And Mark similar. All 3 authors mention that the disciples were indignant that the perfume was not sold and the money given to the poor; John specifies Judas, and Matthew says it was the disciples (presumably at the instigation of Judas), and Mark just mentions some were indignant. The cost of the perfume is a large sum (Matthew), at least 300 denarii (John and Mark). All 3 specify Bethany as the location. The authors are clearly describing the same event. Lazarus was either the friend of Simon the Leper or, more probably, Simon was Lazarus' name. It is likely that Simon had previously been cured as he was now hosting a dinner, something he would not be able to do were he unclean. Simon was quite possibly healed by Jesus.

In summary Luke 16 has a rich man
  • dressed in purple and linen;
  • eating lavishly;
  • having 5 brothers; and
  • possibly sceptical about the resurrection of the body
and a poor man
  • named Lazarus;
  • covered in skin lesions;
  • starving; and
  • surrounded by unclean animals.
The highpriest Caiaphas fits the profile of the rich man (though he is prudently unnamed) and Simon the Leper fitted the profile of the poor man prior to his healing. Lazarus is mentioned by name in the story so that Lazarus' subsequent resurrection from the dead will bring to mind this story.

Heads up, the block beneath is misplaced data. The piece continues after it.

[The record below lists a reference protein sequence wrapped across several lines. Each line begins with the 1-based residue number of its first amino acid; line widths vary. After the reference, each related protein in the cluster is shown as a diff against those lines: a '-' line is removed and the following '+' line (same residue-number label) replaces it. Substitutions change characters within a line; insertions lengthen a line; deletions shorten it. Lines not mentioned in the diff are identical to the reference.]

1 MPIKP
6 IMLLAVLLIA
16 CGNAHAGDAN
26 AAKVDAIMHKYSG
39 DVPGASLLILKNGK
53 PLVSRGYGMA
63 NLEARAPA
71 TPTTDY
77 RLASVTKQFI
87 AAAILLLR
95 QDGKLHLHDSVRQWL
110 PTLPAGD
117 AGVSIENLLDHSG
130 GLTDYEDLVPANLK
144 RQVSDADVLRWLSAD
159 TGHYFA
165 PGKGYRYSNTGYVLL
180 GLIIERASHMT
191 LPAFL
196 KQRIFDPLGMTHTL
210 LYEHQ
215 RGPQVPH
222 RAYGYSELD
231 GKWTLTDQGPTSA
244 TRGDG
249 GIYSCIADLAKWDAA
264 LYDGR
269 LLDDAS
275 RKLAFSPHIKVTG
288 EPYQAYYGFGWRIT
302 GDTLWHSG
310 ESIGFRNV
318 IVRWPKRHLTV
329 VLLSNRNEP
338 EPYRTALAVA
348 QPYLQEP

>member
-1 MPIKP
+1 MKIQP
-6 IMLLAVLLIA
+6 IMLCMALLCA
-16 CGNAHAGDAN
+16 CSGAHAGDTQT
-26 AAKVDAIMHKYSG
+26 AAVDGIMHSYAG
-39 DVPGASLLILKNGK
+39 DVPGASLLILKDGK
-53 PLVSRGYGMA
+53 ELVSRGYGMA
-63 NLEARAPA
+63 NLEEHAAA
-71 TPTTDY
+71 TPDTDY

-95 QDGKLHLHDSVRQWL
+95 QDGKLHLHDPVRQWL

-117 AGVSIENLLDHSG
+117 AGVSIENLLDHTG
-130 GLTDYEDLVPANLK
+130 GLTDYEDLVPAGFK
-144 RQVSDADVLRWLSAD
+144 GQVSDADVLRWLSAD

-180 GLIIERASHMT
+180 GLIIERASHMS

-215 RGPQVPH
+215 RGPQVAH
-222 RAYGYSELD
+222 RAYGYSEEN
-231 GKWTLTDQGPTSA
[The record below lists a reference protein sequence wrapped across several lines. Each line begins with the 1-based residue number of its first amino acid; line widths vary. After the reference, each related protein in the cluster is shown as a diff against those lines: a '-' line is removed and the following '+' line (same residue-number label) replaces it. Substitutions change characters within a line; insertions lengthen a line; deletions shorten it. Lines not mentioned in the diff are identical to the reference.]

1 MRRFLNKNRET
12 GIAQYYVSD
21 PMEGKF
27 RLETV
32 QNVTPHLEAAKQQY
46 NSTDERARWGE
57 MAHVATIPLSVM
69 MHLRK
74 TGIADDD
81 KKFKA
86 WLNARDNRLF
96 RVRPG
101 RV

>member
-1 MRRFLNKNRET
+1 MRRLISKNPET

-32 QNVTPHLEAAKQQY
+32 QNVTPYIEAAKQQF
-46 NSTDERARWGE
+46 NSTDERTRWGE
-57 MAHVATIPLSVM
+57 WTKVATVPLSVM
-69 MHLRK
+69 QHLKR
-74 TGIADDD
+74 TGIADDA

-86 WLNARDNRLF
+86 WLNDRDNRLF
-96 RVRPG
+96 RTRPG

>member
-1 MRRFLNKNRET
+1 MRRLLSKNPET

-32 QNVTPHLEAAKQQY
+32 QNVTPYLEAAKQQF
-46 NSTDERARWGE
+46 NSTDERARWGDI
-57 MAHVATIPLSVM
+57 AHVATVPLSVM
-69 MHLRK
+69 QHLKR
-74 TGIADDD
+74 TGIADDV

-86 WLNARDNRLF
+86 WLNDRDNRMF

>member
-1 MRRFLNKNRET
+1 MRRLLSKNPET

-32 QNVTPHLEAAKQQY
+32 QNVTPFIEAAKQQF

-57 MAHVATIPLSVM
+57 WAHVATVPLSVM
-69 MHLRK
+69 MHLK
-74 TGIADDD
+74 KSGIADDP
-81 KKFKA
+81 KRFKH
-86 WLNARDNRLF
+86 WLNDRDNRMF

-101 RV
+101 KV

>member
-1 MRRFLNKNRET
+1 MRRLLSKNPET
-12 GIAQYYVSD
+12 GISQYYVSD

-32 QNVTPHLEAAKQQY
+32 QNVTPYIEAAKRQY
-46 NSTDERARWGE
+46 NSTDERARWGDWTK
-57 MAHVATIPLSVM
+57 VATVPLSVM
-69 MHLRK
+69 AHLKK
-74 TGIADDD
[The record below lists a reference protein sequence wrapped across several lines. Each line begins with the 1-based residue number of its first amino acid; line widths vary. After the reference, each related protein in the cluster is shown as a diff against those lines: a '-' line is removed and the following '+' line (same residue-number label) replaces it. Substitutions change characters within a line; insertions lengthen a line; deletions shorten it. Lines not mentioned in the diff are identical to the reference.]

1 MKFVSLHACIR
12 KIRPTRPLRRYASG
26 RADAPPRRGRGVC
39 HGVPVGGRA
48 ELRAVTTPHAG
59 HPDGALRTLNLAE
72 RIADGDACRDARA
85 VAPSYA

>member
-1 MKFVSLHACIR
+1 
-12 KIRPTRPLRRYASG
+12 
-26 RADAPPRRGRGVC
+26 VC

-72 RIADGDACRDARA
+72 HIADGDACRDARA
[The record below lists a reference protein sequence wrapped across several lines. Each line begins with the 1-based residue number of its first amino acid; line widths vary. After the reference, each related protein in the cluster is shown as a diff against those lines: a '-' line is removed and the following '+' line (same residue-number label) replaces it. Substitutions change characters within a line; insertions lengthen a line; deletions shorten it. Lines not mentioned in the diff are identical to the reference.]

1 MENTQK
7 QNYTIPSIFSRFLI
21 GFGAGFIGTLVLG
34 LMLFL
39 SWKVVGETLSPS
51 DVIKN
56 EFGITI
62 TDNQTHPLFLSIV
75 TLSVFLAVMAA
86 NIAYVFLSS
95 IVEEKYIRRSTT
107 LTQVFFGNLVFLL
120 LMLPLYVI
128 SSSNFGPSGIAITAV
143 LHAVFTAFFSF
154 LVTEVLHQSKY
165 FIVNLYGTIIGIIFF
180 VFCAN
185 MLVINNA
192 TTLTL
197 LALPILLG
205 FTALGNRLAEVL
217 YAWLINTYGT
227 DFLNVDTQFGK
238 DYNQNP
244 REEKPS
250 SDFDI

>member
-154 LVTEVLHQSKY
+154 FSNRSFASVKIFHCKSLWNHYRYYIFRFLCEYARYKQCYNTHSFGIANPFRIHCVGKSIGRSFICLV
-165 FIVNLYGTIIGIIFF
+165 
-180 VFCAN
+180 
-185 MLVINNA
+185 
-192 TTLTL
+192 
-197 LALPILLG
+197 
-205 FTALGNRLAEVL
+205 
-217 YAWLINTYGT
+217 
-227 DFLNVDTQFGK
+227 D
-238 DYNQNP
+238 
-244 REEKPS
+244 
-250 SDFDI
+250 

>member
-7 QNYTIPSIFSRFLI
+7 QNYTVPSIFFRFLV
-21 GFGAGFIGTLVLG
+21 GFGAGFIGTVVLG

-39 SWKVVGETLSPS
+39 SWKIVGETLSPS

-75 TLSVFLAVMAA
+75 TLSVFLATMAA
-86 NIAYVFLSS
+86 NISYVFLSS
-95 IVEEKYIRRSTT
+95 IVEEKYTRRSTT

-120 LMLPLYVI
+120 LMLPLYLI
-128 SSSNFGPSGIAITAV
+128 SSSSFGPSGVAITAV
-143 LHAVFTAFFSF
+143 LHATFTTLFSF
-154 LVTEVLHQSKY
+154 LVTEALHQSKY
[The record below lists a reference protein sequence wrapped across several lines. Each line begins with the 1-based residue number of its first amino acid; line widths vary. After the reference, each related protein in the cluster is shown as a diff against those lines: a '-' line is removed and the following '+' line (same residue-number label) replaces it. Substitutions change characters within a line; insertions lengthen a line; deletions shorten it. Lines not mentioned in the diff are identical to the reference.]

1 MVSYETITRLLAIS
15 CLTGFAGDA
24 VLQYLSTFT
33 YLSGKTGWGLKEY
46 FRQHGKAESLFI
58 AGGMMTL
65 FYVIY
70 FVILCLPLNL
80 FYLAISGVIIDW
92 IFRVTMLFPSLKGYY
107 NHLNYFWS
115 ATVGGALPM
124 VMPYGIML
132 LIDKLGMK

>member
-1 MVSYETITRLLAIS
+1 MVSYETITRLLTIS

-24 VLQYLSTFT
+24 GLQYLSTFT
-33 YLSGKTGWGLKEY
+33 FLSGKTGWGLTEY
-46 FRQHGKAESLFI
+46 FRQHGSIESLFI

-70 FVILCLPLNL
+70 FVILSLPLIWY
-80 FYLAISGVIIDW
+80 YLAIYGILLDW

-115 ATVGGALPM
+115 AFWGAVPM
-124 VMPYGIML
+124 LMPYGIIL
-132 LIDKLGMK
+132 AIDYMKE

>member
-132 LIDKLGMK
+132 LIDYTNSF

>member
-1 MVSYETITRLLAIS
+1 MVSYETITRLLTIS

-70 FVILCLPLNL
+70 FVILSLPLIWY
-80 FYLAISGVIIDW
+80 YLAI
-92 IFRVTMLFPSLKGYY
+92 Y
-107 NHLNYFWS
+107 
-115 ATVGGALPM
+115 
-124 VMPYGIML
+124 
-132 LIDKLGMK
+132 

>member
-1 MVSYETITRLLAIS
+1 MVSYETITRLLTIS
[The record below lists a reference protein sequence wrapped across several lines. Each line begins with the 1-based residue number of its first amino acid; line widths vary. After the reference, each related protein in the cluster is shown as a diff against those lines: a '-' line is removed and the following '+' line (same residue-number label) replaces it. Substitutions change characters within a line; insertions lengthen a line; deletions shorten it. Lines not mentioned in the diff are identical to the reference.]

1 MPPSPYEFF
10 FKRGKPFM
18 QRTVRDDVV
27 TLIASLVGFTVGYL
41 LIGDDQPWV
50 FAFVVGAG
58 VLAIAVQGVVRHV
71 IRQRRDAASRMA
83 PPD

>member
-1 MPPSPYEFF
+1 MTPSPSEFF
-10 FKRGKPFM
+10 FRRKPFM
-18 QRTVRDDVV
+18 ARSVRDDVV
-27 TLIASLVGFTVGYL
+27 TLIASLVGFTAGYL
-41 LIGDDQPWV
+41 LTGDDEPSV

It seems likely that this parable was told as a warning to Caiaphas, especially in view of the subsequent raising of Lazarus from the dead (John 11). Yet it also seems interesting that the 5 brothers also became highpriests; only 1 (Eleazar) had been so prior to Jesus' death and resurrection. Jesus said these things to the leaders in Israel, and all Jesus' words and deeds were told the Pharisees, priests, teachers of the law. It seems likely that not only did Caiaphas know of this story, but so did other rulers including Caiaphas' brothers-in-law.

Did Caiaphas take this to heart? Did his brothers respond to the warning after they learnt of Lazarus' revival and then Jesus' resurrection?

Monday, 22 July 2013

Monday quote

The question is not whether atheists can believe in universal morals or whether they can act morally; they are, after all, made in the image of God. The real question is whether such belief is intellectually and logically warranted.

Tuesday, 16 July 2013

Venomous poison

The 1980s song Poison by Alice Cooper has come on the radio a few times recently. Though I know of this song from several years ago the lyrics have recently reminded me of Proverbs 7.

One could argue that Poison is somewhat sadistic and not merely seductive. Possibly, though I think the physical descriptors can be appreciated as metaphors for the evil behind lustful seduction, especially as the man is still tempted despite his knowledge of her harm. Proverbs likewise uses the metaphor of death, though also linking it to spiritual death.

Proverbs 7 and Poison below.